Day 3: Simple chicken curry

Grade: Totally edible!


Imagine how much you love (or would love) your firstborn child. Now imagine you have two firstborn children. Now you have a vague idea of how much I love curry.

I was so desperate to effectively make curry and redeem myself from the sweet potato debacle that I followed directions painstakingly. I even measured out the oil to put in the pan before I fried stuff. Ivo begged me to add not just one but TWO chicken breasts, so our curry was super meaty for me. I prefer vegetarian curry, so I tried to compensate by adding a little extra water (for more “sauce”, ideally), but somehow the recipe’s simmer time was grossly overestimated (at least based on the changes I made… extra chicken + extra water = less simmer time?), and much less curry sauce was produced than I’d hoped. In addition, I did mistake the blender plug for the rice cooker plug and accidentally left rice cooker on way too long, so the bottom of the rice was undesirably crispy. But hey, I scraped Ivo’s rice off the top and, for the very first time, he requested more without being prompted!

I’m totally going to make this again: The catch is though, it’s super plain. Great, great curry base, but it needs to be mixed up. Any recommendations on how to spice up curry?

Day 4: Cauliflower mac n’ cheese casserole

Grade: Meh.


Overall, this was sort of bland for me. It needed more cheddar. Or maybe more spice? I’m not sure which or how to effectively add either. However, I am pretty confident that I executed the recipe accurately, so I actually don’t feel too bad about it. Successfully creating a white cheesy sauce was a big victory for me: My last attempt at white sauce went… poorly, to say the absolute least. In an effort to get a super crispy, crunchy top (which for me is the best part of any casserole), I really layered on the breadcrumbs. But even after like 30 minutes in that god-forsaken gas oven, the breadcrumb mix stayed dry and dusty. I need to investigate how to make casseroles get that crispy top layer.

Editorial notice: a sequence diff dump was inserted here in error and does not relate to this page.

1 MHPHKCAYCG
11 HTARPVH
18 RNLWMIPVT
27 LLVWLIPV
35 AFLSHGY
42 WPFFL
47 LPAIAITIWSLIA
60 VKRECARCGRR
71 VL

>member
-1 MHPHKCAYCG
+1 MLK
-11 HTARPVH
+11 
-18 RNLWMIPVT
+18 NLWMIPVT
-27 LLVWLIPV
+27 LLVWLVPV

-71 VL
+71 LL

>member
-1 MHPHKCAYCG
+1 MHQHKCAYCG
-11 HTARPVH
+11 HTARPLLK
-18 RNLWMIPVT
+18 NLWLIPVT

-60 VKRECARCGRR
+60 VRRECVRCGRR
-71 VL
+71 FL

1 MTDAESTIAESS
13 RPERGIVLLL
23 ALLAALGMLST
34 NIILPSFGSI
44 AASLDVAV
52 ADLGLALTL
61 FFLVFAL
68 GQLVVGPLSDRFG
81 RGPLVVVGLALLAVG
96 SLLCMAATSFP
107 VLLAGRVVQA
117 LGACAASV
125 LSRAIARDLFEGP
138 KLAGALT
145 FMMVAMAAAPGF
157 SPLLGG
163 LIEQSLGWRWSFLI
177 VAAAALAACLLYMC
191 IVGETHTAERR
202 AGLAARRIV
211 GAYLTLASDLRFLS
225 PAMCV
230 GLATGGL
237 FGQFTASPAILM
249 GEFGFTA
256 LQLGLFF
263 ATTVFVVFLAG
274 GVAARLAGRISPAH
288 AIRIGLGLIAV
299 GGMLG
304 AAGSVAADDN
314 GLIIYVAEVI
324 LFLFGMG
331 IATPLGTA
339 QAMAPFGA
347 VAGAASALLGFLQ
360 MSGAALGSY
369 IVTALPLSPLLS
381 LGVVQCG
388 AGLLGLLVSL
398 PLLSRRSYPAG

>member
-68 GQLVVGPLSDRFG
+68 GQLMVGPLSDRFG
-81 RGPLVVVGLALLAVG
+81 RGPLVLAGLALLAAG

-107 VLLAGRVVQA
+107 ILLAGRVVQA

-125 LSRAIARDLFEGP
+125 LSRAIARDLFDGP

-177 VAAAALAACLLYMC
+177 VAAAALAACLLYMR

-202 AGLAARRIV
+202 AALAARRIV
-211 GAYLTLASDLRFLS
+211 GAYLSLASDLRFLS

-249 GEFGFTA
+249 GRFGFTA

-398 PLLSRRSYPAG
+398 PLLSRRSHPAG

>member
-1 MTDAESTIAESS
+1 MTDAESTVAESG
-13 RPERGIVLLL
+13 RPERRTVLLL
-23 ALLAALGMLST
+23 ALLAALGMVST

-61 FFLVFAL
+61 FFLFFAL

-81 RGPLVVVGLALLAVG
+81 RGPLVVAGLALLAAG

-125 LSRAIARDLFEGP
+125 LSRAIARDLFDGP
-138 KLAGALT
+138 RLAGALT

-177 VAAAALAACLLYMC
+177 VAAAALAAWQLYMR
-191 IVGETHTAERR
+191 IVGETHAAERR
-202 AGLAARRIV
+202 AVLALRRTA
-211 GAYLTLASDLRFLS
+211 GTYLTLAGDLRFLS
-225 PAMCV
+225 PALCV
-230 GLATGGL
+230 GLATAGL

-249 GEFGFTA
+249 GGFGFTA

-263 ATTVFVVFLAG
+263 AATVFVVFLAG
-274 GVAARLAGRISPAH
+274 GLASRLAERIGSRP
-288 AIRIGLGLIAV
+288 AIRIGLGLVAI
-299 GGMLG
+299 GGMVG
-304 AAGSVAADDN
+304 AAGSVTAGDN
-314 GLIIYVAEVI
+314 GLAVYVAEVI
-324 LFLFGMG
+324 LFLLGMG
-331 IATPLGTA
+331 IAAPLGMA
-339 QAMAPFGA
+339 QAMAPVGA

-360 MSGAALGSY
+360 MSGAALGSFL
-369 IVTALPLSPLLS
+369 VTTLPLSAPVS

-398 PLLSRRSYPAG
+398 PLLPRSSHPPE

Day 5: Lettuce wraps with Asian-style peanut butter sauce

Grade: Super edible!
IMG_1599 IMG_1597

I was doing ok by the end, but not exactly flying high on confidence, so I opted to make my last meal a round of raw spring rolls. I have no earthly idea where to buy rice paper in Metro (our local grocery store), let alone how to ask for it in Spanish, so I just opted to use lettuce leaves. I bought a head of lettuce that accidentally rolled under a seat and lived in the car for a day or two before friends (thanks Jaime and Anair!) rediscovered it for us. We sniffed it, the lettuce smelled fine, so… whatever.